Exploring postures, moods and emotions in response to avoidance and protection

This week we are exploring what we feel in our bodies when we are protecting ourselves from injury and discomfort.
If you've ever sprained an ankle, the moment you rolled your foot, one side of your body contracted to avoid further damage. It is a reflex and thankfully your nervous system responded as such.

The problem is, while your ankle is healing, you timidly hobble around, and the muscles running up the side of your body continue to contract to reduce the weight on your injured ankle.

Over a few days to weeks, as your ankle heals, this wonky posture becomes your new "normal." Even though your ankle has recovered, you now subconsciously have hiked and twisted your pelvis, shortened your waist, contracted your ribs and drooped a shoulder down a bit. All setting the stage for future injuries because your whole body, from head to feet, is imbalanced.

This postural pattern can result in 
  • why you've been diagnosed with different leg lengths 
  • hip, knee, ankle and/or foot pain
  • sciatica
  • pelvic floor imbalances
  • neck and shoulder pain
  • even scoliosis
Other similar postural patterns that create this lateral/rotational imbalance include repeatedly doing things like
  • hiking a baby on one hip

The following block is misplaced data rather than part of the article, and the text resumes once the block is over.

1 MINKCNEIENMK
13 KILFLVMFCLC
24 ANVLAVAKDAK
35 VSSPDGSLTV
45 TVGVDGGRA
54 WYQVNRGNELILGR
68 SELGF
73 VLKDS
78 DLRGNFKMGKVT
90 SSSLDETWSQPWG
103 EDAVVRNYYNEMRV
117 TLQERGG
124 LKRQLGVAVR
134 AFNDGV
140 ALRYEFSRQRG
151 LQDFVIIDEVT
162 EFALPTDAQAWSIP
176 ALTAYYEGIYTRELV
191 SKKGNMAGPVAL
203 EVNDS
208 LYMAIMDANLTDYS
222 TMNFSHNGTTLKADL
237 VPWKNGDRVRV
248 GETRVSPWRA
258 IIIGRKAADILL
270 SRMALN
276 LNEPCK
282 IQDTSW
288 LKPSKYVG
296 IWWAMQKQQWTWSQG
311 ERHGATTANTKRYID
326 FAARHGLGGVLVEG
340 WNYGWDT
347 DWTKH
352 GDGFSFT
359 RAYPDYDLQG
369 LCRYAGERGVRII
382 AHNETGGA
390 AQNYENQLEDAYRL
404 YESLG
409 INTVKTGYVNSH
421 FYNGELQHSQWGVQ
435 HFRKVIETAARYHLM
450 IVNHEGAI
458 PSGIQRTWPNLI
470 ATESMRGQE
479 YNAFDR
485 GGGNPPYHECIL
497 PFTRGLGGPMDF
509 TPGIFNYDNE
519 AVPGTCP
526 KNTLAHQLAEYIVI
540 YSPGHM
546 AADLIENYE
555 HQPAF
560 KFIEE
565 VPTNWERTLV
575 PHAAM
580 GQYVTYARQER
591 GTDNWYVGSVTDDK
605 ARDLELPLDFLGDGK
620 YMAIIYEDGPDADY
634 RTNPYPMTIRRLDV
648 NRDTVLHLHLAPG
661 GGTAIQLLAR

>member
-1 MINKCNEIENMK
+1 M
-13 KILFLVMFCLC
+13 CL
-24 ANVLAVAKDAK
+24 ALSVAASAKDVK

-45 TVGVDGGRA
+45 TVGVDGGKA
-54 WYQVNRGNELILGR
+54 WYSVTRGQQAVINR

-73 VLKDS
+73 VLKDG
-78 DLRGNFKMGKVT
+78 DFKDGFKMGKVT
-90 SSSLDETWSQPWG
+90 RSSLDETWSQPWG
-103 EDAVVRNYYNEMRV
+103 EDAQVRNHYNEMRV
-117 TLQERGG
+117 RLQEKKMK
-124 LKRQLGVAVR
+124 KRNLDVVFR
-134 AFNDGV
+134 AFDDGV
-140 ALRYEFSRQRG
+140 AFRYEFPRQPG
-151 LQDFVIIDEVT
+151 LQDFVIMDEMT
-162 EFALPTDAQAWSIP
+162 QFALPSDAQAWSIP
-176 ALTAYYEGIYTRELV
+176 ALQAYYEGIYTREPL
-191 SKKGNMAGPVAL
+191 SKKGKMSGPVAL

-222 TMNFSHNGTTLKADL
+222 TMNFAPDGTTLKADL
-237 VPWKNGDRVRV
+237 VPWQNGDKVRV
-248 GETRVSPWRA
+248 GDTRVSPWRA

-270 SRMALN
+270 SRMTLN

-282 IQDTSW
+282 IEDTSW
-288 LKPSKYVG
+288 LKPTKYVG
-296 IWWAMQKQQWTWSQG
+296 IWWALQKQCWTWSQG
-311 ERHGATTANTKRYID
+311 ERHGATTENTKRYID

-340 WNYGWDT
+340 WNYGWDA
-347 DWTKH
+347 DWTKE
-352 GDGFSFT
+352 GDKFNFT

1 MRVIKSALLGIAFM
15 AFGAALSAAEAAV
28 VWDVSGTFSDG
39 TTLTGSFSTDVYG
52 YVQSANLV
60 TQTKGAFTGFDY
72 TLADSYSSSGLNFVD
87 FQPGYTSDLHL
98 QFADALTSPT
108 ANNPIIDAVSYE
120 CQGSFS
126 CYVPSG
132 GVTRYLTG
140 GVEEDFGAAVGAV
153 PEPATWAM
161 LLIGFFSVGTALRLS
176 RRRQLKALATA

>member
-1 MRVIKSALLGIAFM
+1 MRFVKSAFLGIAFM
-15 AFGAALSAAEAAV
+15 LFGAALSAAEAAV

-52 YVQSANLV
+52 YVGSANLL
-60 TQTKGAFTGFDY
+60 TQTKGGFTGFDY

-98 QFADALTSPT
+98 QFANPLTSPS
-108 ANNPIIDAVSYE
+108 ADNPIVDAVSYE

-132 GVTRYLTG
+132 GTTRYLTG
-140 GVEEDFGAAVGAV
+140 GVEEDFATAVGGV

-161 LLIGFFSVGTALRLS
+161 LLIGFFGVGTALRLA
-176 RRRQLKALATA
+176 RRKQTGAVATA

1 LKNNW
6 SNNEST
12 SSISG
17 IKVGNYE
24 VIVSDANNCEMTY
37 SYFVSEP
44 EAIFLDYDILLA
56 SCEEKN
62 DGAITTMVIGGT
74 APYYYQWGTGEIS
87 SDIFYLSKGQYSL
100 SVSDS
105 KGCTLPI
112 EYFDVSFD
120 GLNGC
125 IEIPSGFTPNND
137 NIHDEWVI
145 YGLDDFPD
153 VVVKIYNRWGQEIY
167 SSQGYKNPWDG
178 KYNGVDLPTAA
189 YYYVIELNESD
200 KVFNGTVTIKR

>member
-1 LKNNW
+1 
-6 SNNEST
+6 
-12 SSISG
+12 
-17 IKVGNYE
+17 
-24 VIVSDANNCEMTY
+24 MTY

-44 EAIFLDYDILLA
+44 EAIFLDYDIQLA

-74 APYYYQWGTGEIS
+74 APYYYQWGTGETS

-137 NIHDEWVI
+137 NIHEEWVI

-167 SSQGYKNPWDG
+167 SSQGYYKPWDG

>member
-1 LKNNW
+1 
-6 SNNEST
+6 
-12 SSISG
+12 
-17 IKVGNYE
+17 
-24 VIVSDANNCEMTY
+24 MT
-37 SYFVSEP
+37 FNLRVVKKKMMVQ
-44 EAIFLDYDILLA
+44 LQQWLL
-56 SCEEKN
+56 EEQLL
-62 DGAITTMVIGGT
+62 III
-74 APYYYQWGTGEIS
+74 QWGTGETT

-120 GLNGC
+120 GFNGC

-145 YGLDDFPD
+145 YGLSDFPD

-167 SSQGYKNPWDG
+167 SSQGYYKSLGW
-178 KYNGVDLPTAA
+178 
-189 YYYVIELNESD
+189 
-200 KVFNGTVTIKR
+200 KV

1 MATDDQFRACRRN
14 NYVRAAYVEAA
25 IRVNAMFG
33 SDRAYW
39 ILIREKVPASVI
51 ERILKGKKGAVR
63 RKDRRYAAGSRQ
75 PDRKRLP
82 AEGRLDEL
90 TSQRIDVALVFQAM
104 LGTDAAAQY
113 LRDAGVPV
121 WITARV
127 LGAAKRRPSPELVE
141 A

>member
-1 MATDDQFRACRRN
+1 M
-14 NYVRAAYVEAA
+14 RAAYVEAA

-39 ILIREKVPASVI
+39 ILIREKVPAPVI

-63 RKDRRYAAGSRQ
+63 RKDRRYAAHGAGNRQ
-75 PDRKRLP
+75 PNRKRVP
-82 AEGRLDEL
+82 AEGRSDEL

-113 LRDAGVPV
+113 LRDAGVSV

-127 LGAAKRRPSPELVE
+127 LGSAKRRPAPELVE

• throwing a bag over the same shoulder
  • playing a dominate-arm sport like golf
  • a manual job that requires repetitive twisting/bending
  • even working on a laptop
This bending and twisting pattern also shows up in response to emotionally upsetting events that make us cringe and want to turn away from the sources of uncomfortable situations.

The fact that you aren't aware of the tension patterns you've created is what we call sensory-motor amnesia. The parts of your brain in charge of moving (motor cortex) and sensing what you are doing (sensory cortex) have a faulty feedback loop. And no amount of force, bodywork, stretching, strengthening will reset that loop.

So how do you reset that feedback loop? With gentle Somatic movements, done with awareness, called pandiculations
When we become better aware of what we are doing subconsciously with our bodies, we can create a new way of doing something new with our bodies. 
When we become better aware of what we have been doing subconsciously with our bodies, we can change what we are doing with our bodies. And when we change our tension patterns, we can shift to a calmer state so we can better handle life events, relate to others better, and forge a better future.

This week in classes we are exploring the tension patterns that run along the sides of our bodies. 

I hope you can make it to class. Live classes are hosted online using Zoom. You can get more info here. If you can't make to live classes, I've created the Think Somatics Members Library, so you never miss out. :-)

freedom and ease for all,
Kristin


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